Eye Level Prism for Mamiya C330, f, s...?

Discussion in 'Medium Format' started by eric_m|4, Mar 17, 2021.

  1. Howdy all,

    I know waist level finders have a magnifying loupe to view the image on Mamiya TLRs but I was wondering if anyone knows if the eye level viewer would also magnify the image. Thanks.
     
  2. I 'd call prism and folding WLF with loupe out "a wash" and won't stop praising the benefits of the centerspot magnifying additional loupe of the chimney finder; really nice to have.
     
  3. I don't recall the porroflex finder to enlarge the image. I only looked through it once and found it dull, probably because it is not a prism, but mirrors.
     
  4. I know waist level finders have a magnifying loupe to view the image on Mamiya TLRs but I was wondering if anyone knows if the eye level viewer would also magnify the image. Thanks.[/QUOTE]...
    ...the image from the pentaprism is slightly smaller than when using the WLF and flip-up magnifier. The pentaprism is very heavy and impairs the camera's balance. For hand-held work you will appreciate using a side-grip. The porrofinder is much lighter than the prism. The image is smaller and dimmer. The camera's balance is less disturbed than when using a prism, though a side-grip will still be useful.
     
  5. I don't think the porrofinder magnifies or provides any benefit other than being an eye-level device and having a meter that, I think, needs mercury batteries to be accurate.
     
  6. Thanks for replies everyone. Yeah, I kinda figured it that way but I was hoping somebody knew of some finder that gave me as good a view as the waist level finder. I enjoy using waist level finders more than eye level but so many portraits are often angled up at subject - not always what I want.
     
  7. Mine uses a 357 silver oxide battery. Not tough to find. No magnification, per se, but the image is "larger", since you're effectively putting your eye up to the focusing screen. It's a little hinky since the eyepiece is hanging off the edge of the camera slightly, but it does work nicely as a spot meter.
     
  8. None of the prism finders available for any of the medium format camera systems offers the huge magnification of their waist level finders with flip up magnifier, which are typically around 4.5x with fairly flexible eye placement. MF prisms typically run between 2.5x - 3x with limited eye placement. Some outliers like the Hasselblad stovepipe 90° prisms get close to 4x but have very poor eye relief: OK for normal vision bare eye with their variable diopters, but totally useless for eyeglass wearers (who can barely see the center 20% of the screen).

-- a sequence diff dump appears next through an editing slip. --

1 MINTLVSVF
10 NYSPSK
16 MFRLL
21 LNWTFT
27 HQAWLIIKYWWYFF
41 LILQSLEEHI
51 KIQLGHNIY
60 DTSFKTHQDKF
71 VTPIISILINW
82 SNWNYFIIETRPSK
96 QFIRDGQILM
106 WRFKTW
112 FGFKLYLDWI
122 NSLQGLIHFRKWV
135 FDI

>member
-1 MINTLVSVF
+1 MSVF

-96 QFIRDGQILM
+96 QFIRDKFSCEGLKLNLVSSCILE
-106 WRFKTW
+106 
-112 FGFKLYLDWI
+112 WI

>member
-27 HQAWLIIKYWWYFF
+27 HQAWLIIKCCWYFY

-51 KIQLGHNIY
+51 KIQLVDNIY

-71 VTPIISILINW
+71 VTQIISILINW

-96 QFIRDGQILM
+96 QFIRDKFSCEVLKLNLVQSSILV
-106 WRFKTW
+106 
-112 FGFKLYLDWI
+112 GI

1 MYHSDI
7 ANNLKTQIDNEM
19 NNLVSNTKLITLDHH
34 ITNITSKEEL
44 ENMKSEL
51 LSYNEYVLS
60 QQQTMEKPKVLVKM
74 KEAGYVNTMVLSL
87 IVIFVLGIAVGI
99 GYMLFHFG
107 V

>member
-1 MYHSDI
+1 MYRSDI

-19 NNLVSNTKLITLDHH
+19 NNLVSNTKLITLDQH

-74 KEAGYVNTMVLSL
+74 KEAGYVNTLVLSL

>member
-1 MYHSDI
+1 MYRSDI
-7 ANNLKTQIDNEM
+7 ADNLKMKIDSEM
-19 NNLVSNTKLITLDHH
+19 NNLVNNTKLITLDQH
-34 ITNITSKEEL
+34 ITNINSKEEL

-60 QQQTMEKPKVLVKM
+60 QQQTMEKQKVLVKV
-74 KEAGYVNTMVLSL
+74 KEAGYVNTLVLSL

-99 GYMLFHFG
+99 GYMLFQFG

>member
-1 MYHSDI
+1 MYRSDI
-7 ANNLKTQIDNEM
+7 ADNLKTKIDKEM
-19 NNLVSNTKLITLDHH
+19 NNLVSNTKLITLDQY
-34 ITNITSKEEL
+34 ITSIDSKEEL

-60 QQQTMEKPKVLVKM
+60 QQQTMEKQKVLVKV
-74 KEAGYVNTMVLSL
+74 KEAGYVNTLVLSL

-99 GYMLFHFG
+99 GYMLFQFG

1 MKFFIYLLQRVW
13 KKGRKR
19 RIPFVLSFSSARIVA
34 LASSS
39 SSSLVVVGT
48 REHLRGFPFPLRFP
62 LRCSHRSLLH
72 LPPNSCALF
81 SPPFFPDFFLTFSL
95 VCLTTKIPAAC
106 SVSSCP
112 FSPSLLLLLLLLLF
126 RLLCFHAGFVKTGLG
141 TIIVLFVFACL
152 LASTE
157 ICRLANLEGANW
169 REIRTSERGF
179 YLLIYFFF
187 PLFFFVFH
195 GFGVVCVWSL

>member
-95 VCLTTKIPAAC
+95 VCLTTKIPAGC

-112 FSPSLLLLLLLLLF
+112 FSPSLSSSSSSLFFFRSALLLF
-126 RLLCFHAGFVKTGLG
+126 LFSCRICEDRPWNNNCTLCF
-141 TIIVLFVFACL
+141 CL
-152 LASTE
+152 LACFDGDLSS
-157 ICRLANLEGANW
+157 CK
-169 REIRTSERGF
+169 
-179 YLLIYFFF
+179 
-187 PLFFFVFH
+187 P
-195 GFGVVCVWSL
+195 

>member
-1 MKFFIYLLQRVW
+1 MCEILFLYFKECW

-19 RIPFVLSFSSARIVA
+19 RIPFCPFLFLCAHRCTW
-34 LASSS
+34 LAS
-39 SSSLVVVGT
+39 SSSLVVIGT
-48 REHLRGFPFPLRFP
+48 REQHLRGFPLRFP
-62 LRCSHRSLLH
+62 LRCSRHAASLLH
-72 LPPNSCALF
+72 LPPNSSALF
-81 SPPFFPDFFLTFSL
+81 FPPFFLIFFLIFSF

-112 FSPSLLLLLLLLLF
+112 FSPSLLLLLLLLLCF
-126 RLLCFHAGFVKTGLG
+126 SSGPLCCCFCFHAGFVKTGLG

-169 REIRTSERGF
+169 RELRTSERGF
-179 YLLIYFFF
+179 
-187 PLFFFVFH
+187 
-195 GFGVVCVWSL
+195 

I've owned the Mamiya TLR 90° prism twice, and sold it each time. These tall cameras are not well suited to a top-heavy 90° prism, and Mamiya's version has a smallish eyepiece not friendly to eyeglass wearers. The side grip helps, and many wedding photographers made do with that setup, but it isn't fun or comfortable to use.

    The Mamiya Porrofinders are an interesting option, being inexpensive and very light weight (barely heavier than the WLF). The cameras are not top-heavy with the Porrofinders, handling well with or without the side grip. But the Prrofinders are large, with a small off-camera eyepiece. The view of the focus screen is quite a bit smaller than the WLF, perhaps half the magnification. Its also rather dim due to the use of lightweight mirrors vs a solid glass prism: usable with the 80mm f/2.8, tolerable with the 65mm/105mm f/3.5, but unpleasant with the slow f/4.5 55mm, 135mm and 180mm. Plus there's an odd sort of optical illusion going on in the Porrofinder: you get an unreversed image like a prism, but the screen markings appear reversed.

    The best MF prism finder I've ever used is the common, old style Hasselblad NC2 (below on my 220f) which has a nice wide-diameter soft rubber eyepiece, good brightness and reasonable 3x magnification. It is fairly compact and light for an MF prism, and the 45° angled eyepiece feels more natural when holding the tall Mamiya TLRs without a grip. The problem with the NC2 is it needs to be adapted to fit a Mamiya (or Rolleiflex). I've jury-rigged various temporary methods to secure the NC2 on several different 6x6 system, but for outdoors street use you really need a more secure modification.

    Baier fototechnik used to sell a custom adapter to fit Hasselblad (and Kiev copycat) prisms on Rolleiflex and Mamiya TLRs, but the company seems to have stopped production and their website went zombie on the Rolleiflex adapter. The Mamiya adapter seems like it might still be available if you inquire, but probably not. An adapter template for 3D printing is available here. It is also possible to disassemble a beater old-style Mamiya WLF, remove the mount from the NC2, screw the NC2 into the Mamiya WLF base, and have a very secure fit.

    Mamiya 220f Hass NC2.jpg
     
    cameragary likes this.

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